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popculturepooka
Posts: 7,924
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10/4/2013 6:14:59 PM
Posted: 3 years ago
At 10/4/2013 1:57:07 PM, JayLewis wrote:
At 10/4/2013 12:42:48 PM, popculturepooka wrote:
At 10/4/2013 12:41:09 PM, popculturepooka wrote:
Okay, suppose that one of your tenets of faith is that the world is 10,000 years old (or younger) - it clearly isn't - but would that be open to empirical disconfirmation for you?

Or replace that example with a global flood if you want

You may scoff at these tenets of faith that seem "fundamentalist" to you, such as young earth creationism or the biblical concept of a global flood.

I don't scoff at them because they seem "fundamentalist" - I don't particularly "scoff" at them at all, actually. I've been called everything from a fundamentalist to a liberal - I don't really care about labels. I just think it's pretty clear, for instance, that world is not 10,000 years old or younger.

But, where is your proof that these things are not so?

Evidence points pretty strongly against them. It's pretty overwhelming.

What foundation are you standing on, other than your own opinion, that proves these things to be false?


Again, evidence points strongly against these propositions. It's bit like arguing the earth is flat.

I respect your opinion, but I don't think we should throw out entire fields of scientific study just because they are no longer "in vogue".

What are you talking about? When did I suggest that?

Science, philosophy, psychology, etc. arent't just speculative exercises, rather their purpose is to lead mankind to the truth of God.

I never suggested otherwise.
At 10/3/2016 11:49:13 PM, thett3 wrote:
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popculturepooka
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10/4/2013 6:16:31 PM
Posted: 3 years ago
At 10/4/2013 2:37:46 PM, MadCornishBiker wrote:
At 10/4/2013 12:41:09 PM, popculturepooka wrote:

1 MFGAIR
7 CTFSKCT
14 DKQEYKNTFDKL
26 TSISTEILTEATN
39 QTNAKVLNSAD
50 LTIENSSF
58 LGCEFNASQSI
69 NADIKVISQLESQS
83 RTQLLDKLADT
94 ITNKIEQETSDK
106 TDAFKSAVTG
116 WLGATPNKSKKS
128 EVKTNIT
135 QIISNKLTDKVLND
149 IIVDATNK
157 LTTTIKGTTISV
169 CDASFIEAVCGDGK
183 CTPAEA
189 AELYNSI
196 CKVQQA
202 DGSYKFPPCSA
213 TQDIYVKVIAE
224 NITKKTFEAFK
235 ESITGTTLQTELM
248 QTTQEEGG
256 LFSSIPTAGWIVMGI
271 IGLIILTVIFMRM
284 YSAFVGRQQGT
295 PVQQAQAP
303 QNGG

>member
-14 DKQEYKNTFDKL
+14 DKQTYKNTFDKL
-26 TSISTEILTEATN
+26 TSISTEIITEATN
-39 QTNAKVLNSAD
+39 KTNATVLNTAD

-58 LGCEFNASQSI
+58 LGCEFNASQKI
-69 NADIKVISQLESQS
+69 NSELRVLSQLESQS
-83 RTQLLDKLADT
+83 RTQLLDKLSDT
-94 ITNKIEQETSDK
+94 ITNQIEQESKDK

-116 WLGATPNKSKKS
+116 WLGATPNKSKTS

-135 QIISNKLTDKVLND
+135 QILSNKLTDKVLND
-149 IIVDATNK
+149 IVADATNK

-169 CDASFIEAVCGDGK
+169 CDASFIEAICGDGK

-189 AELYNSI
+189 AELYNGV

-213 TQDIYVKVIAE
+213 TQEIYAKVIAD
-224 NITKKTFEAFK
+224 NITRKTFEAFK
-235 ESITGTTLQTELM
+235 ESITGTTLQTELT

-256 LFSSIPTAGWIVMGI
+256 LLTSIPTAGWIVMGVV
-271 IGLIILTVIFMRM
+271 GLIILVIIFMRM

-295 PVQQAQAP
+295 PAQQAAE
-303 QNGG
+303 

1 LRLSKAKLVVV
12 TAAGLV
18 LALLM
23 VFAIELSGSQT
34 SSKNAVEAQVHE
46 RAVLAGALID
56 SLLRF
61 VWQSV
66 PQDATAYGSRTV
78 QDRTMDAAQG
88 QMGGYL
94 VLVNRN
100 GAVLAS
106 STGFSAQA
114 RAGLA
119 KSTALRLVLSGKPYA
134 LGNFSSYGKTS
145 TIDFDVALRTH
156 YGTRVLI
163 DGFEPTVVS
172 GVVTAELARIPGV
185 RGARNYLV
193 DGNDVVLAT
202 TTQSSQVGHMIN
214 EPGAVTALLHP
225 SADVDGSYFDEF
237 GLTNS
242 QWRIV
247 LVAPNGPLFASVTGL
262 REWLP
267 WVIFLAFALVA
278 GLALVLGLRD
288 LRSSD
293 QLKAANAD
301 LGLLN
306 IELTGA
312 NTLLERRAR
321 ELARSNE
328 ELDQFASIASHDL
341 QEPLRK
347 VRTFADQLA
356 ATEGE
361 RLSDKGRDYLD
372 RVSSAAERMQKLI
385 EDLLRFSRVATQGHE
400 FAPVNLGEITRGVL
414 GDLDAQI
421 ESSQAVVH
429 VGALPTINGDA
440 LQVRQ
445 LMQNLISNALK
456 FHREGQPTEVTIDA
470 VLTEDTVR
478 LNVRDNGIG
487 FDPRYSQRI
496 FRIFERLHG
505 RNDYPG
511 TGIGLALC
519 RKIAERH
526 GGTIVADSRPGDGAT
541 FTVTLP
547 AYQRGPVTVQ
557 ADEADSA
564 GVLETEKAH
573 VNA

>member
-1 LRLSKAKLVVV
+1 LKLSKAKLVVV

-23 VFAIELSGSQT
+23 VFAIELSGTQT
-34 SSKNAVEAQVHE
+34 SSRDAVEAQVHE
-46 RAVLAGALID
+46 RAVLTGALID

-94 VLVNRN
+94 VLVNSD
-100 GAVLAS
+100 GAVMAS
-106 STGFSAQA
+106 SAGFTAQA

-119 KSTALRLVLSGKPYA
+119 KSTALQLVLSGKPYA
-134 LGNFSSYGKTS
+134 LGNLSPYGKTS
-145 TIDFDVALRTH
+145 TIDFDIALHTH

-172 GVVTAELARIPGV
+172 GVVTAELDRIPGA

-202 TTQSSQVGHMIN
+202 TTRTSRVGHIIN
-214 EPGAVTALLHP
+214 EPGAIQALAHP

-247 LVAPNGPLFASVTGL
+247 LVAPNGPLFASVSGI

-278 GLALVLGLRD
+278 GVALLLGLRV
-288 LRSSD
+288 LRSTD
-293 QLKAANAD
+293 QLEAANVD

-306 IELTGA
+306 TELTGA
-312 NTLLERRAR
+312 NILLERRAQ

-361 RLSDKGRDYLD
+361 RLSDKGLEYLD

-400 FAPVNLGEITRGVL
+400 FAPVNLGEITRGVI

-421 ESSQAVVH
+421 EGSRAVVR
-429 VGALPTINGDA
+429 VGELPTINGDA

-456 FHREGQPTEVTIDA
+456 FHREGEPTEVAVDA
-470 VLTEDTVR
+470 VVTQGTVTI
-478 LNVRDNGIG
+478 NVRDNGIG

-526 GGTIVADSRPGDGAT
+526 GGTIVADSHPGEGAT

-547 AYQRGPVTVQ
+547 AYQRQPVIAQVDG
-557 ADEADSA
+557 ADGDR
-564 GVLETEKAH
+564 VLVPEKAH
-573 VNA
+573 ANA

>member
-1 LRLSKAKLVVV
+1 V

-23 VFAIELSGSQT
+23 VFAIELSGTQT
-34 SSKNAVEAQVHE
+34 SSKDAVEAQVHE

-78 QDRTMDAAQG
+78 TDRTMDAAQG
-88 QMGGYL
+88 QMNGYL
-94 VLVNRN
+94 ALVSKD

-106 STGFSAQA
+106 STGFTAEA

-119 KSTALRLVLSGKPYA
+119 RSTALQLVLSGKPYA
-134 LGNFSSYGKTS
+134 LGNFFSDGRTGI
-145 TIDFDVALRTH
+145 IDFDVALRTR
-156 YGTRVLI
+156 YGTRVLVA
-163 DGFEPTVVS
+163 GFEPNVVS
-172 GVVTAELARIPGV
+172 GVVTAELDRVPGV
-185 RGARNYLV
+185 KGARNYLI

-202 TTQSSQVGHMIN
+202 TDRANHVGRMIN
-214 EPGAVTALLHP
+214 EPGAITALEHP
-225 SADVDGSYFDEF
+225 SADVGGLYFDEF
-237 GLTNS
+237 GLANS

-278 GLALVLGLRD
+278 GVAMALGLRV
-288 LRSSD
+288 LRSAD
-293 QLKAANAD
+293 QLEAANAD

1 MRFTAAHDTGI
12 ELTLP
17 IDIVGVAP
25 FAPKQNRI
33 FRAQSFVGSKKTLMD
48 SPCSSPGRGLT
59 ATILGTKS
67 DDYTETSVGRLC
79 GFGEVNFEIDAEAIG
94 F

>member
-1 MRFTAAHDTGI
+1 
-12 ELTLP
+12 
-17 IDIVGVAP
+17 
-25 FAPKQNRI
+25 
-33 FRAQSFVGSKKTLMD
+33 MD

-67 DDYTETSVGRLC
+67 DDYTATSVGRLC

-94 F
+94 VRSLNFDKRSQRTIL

Okay, suppose that one of your tenets of faith is that the world is 10,000 years old (or younger) - it clearly isn't - but would that be open to empirical disconfirmation for you?

Of course it isn't. the preparation of it for habitation started about 48,000 year ago, but that is all it is possible to know.


How do you know this?

The age of the earth doesn't interest me because we are given no idea whatever when it was created or how long it too in scripture.


I agree entirely with that.

All scripture says about the creation of the earth is:

Genesis 1:1 "In [the] beginning God created the heavens and the earth.

We may never know for sure how old the earth is because mankind has no reliable way of measuring time anything like that far back, since all we have is based on assumptions and conjecture, and it is impossible for that to change unless God himself tells us.


I disagree with that.

Incidentally, the rest of Chapter 1 is simply a description of the earth prepared for habitation, from the viewpoint of someone standing on the earth.

Nothing man can do will make me uncomfortable because God's word has proven itself reliable enough for me to take it's word over man's on anything, unless some absolutely unarguable evidence comes up that counters that.
At 10/3/2016 11:49:13 PM, thett3 wrote:
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MadCornishBiker
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10/4/2013 6:57:37 PM
Posted: 3 years ago
At 10/4/2013 6:16:31 PM, popculturepooka wrote:
At 10/4/2013 2:37:46 PM, MadCornishBiker wrote:
At 10/4/2013 12:41:09 PM, popculturepooka wrote:
Okay, suppose that one of your tenets of faith is that the world is 10,000 years old (or younger) - it clearly isn't - but would that be open to empirical disconfirmation for you?

Of course it isn't. the preparation of it for habitation started about 48,000 year ago, but that is all it is possible to know.


How do you know this?

Because scripture gives us enough hints to tell us that each creative day was about 7,00, years long and we are now 6,000 years into the last one.


The age of the earth doesn't interest me because we are given no idea whatever when it was created or how long it took in scripture.


I agree entirely with that.

All scripture says about the creation of the earth is:

Genesis 1:1 "In [the] beginning God created the heavens and the earth.